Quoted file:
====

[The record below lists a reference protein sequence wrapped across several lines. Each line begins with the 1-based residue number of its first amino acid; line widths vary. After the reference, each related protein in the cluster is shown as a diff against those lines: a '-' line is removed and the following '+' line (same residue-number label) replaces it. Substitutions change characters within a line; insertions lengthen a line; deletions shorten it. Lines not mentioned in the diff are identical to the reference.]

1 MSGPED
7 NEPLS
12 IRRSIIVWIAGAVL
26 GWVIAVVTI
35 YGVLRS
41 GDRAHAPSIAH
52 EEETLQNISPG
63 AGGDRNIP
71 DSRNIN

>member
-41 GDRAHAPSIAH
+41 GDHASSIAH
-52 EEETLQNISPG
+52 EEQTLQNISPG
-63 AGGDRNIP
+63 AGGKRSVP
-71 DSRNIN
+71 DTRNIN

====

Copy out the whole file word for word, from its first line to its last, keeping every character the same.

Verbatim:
[The record below lists a reference protein sequence wrapped across several lines. Each line begins with the 1-based residue number of its first amino acid; line widths vary. After the reference, each related protein in the cluster is shown as a diff against those lines: a '-' line is removed and the following '+' line (same residue-number label) replaces it. Substitutions change characters within a line; insertions lengthen a line; deletions shorten it. Lines not mentioned in the diff are identical to the reference.]

1 MSGPED
7 NEPLS
12 IRRSIIVWIAGAVL
26 GWVIAVVTI
35 YGVLRS
41 GDRAHAPSIAH
52 EEETLQNISPG
63 AGGDRNIP
71 DSRNIN

>member
-41 GDRAHAPSIAH
+41 GDHASSIAH
-52 EEETLQNISPG
+52 EEQTLQNISPG
-63 AGGDRNIP
+63 AGGKRSVP
-71 DSRNIN
+71 DTRNIN